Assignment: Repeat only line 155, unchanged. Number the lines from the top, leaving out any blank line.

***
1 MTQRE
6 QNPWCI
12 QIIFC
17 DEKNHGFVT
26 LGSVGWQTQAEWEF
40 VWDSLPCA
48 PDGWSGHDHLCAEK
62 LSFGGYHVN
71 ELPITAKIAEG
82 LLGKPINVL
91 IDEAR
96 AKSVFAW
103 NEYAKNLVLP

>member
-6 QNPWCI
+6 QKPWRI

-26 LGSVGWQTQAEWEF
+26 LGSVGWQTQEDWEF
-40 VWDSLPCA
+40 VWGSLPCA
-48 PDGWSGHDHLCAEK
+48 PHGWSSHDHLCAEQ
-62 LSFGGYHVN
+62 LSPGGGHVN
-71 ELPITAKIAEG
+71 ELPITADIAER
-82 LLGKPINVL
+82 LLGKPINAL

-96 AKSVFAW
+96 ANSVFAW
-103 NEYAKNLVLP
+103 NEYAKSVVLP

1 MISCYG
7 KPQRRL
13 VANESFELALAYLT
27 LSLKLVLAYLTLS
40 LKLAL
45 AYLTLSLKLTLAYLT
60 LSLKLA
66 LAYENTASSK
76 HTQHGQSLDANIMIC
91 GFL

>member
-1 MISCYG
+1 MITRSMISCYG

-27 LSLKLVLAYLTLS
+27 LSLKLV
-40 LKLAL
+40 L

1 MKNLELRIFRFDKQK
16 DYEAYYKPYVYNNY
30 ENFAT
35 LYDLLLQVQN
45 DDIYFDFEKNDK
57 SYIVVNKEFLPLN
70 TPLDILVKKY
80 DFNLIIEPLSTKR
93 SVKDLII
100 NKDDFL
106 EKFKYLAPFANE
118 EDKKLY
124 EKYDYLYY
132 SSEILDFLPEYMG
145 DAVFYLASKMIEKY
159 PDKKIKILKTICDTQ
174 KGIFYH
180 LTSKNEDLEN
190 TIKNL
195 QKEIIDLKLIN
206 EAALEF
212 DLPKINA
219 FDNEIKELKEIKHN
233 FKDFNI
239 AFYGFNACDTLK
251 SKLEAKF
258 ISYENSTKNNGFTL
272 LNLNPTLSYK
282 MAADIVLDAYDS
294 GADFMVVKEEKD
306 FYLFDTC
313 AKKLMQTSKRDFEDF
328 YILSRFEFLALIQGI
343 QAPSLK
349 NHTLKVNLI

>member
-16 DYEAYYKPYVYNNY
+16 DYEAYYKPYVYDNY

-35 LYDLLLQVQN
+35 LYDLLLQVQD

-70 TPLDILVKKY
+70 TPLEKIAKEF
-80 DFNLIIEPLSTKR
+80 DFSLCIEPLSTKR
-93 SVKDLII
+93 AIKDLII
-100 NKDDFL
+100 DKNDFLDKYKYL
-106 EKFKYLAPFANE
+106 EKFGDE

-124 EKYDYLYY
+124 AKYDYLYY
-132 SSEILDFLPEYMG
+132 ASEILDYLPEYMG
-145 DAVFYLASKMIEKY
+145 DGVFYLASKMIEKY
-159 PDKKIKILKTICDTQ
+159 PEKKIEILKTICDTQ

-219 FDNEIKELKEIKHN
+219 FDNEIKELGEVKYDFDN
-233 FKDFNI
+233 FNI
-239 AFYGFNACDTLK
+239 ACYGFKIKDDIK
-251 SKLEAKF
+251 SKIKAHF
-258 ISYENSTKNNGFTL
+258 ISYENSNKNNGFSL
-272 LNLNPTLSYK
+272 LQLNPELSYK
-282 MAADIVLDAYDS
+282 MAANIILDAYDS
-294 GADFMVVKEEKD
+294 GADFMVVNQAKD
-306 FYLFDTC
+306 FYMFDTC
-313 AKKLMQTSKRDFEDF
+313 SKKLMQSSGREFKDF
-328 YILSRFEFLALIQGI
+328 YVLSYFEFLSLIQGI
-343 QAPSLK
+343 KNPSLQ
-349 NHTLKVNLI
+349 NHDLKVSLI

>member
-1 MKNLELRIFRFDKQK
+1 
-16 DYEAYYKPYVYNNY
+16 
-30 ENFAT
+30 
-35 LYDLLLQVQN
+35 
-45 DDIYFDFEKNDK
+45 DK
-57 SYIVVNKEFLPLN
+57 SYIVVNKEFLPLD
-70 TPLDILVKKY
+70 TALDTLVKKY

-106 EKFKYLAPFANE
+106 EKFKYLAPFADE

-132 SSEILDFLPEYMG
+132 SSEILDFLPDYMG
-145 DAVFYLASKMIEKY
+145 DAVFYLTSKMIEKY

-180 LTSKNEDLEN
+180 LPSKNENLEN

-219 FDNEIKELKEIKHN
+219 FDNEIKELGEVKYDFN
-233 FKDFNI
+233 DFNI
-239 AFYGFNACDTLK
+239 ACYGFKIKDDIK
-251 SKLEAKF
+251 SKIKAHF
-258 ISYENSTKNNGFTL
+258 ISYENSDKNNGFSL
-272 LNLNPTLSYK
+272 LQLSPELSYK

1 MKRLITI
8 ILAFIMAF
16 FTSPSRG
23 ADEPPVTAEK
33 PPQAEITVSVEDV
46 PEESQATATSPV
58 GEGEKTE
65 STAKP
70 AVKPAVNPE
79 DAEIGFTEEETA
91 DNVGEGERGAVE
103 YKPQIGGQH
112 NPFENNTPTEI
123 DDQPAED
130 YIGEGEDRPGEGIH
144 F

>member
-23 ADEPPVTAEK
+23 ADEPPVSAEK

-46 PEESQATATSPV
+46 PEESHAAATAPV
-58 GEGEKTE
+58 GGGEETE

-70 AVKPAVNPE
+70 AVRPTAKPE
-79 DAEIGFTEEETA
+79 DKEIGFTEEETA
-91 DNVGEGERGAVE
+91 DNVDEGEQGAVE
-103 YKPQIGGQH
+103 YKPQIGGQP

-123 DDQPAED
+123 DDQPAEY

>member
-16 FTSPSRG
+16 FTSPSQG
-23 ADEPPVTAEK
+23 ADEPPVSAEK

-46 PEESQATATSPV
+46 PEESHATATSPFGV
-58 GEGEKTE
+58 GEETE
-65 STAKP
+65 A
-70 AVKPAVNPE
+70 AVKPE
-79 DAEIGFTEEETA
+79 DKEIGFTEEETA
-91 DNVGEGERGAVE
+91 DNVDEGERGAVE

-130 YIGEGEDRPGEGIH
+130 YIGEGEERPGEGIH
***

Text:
-180 LTSKNEDLEN